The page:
How to buy the best garden furniture for small spaces

Bramblecrest Tetbury 8 Seater Balcony Set Tree-Free Cloud 1200x600
Bramblecrest Tetbury Cloud Tree-Free Balcony Set with Parasol & Base

Outdoor spaces can be a useful extension of your indoor space, where you retreat to in order to recharge the soul and maybe find a slice of sunshine. The perfect garden design is difficult enough to achieve for those with acres of space to play with, but what are your options for designing the perfect area for garden furniture if you have a smallish space? It is a little harder to make a small space sing, but with the right planning even the tiniest terrace can be enjoyed for recreational use. Whether you want to take in the fresh air alone or entertain al fresco, you can still relax, kick back and have some fun outdoors by following a few simple rules.

You need to make sure that your outdoor entertainment plans not only fit within your available space, but also compliment the area in question. It is therefore extra-important to think out your space carefully and shop smart. Here are our recommendations for how to buy garden furniture, specially intended for those with bijoux balconies and petite patios, looking for budget small garden ideas.

1. Know your limitations

When your patch is pocket-sized you need to plan carefully so that you can purpose every part of it. Planning out and making full use of a small space is every bit as difficult as planning for a large area.

The first step is simple enough. Search out a tape measure, a pencil and pad, then measure and map out the area precisely. This will help you ensure you have enough space for the items you think you’ll want.

2. Keep the plan handy

Once you have a drawing of your space, you will know the size you are working within.

When you are shopping for outdoor items you’ll be able refer to these measurements to see if the items fit.

But it doesn’t stop here. There are a number of considerations to keep in mind.

3. Look around you

Consider the environment around your space. Do you need to allow for doors that swing outwards? Is there a walkway from a sliding door entrance that you need to leave clear? How will people move around the space? Add these considerations onto your plan. Is there a view you’d like to appreciate that will dictate seating height? This might be a consideration on some balconies with a solid wall.

4. How many people

Will the space be for solo sitting or catering for a small crowd? With smaller spaces it makes sense to make seating as flexible as possible. You could have permanent seating for several people, with the option to entertain additional guests using seating which you bring out of storage on the day.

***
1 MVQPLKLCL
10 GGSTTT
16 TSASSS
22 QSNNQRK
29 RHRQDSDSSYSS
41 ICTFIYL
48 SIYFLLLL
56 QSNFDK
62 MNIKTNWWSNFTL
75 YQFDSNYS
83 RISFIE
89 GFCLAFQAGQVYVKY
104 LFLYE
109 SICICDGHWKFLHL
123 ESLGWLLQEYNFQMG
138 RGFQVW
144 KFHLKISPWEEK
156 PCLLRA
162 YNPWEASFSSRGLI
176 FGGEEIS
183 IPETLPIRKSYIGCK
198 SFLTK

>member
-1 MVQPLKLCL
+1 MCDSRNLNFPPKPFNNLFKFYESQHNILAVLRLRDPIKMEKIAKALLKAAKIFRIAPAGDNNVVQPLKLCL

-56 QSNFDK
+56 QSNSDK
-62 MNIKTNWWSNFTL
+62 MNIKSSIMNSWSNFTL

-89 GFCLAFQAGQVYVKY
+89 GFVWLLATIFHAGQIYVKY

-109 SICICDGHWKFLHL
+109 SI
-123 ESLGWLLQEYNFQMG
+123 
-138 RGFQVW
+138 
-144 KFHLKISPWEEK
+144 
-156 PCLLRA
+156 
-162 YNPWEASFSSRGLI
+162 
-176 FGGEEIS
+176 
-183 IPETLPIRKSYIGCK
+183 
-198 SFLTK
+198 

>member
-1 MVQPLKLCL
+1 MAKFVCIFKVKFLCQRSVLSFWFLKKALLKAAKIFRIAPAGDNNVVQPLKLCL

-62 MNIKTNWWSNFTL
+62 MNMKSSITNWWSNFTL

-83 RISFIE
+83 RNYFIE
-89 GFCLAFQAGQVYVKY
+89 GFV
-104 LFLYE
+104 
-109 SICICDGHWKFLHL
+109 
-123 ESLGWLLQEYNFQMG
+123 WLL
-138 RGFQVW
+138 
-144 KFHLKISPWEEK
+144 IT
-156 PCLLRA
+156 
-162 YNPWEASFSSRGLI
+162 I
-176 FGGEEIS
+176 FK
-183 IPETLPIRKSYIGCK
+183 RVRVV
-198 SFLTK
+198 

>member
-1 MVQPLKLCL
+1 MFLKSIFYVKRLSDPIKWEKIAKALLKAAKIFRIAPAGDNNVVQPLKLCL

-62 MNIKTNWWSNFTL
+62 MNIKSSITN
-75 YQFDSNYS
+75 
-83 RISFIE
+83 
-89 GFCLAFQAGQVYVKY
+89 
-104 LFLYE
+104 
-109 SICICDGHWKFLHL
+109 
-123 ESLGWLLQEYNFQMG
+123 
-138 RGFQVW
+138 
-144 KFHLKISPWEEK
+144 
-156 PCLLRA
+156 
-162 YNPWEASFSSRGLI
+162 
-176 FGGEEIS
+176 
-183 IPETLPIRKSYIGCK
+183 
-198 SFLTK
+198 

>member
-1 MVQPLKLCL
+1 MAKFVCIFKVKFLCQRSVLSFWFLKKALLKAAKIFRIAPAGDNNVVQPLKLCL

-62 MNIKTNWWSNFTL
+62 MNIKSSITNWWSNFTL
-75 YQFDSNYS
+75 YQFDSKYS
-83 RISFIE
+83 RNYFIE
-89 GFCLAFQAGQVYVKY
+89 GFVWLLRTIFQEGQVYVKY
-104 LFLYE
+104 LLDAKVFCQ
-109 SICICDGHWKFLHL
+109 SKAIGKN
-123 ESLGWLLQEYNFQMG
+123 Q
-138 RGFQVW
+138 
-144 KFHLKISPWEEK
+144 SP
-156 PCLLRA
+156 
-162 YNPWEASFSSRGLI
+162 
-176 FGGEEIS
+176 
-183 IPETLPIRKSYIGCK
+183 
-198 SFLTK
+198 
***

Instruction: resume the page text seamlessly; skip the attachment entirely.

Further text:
5. Find your focus

Designing the furniture arrangement around a central point gives the layout unity within a smaller space, preventing your design from looking cluttered and unbalanced. Furniture should be arranged radiating out from this point – usually a dining table or coffee table.

6. Space around the table

You don’t want to feel so crammed into the space that you can’t stretch out and easily move around it. Think about how much space you need around the edge of a table for people to sit and walk around it. We recommend ideally:

  • Leave 90cm around the edge of a table, to allow a comfortable seating area with just enough space for a walkway so someone can squeeze behind the seated person.
  • In particularly tight squeezes, or if you choose smaller seats, this space could be curtailed to 75-85cm.

Remember that you may need this much space around the whole edge of any table you choose, so that’s 150-180cm added onto both the total length and width of any table. This will help you decide on the size of table you can accommodate.

Hartman Berkely 4 Seat Round Dining Set footprint

7. Dress up or dress down

A more formal layout is achieved by making your design symmetrical. Alternatively, playing with the symmetry using different heights or furniture ranges will make your design appear less formal.

8. Eating or drinking

This is an obvious one, but if you want to eat outdoors, you’ll want more space at the table than if you are solely planning on drinks and the occasional nibble.

9. Think about the chef

There’s nothing better than the smell (or taste!) of food barbecuing outdoors. Whether it’s the whiff of the smoke or the aroma of grilling food that gets you going, if you would like to have an area for outdoor cooking, consider the chef will need space to move around the barbecue so they can work comfortably. This could mean stealing space from the dining set.

10. And lastly

Make sure you read our handy guide about Garden Furniture Ideas for Small Spaces which provides a useful guide to the best furniture to buy for smaller outdoor areas.

Alexander Rose Sherwood Tea for Two Set
Alexander Rose Sherwood Tea for Two Set

The key to a successful small garden design then is thorough planning and preparation, finding a focal point and using your measurements to find the best garden furniture for your space. If you keep these simple steps in mind you will have greater success designing the best layout for your small outdoor area.

Whatever layout you decide upon, if you have any questions or queries about outdoor furniture, don’t hesitate to visit our Outdoor Living Team instore, contact us on 01664 454309, or shop online for home delivery or collection from our Leicestershire store.

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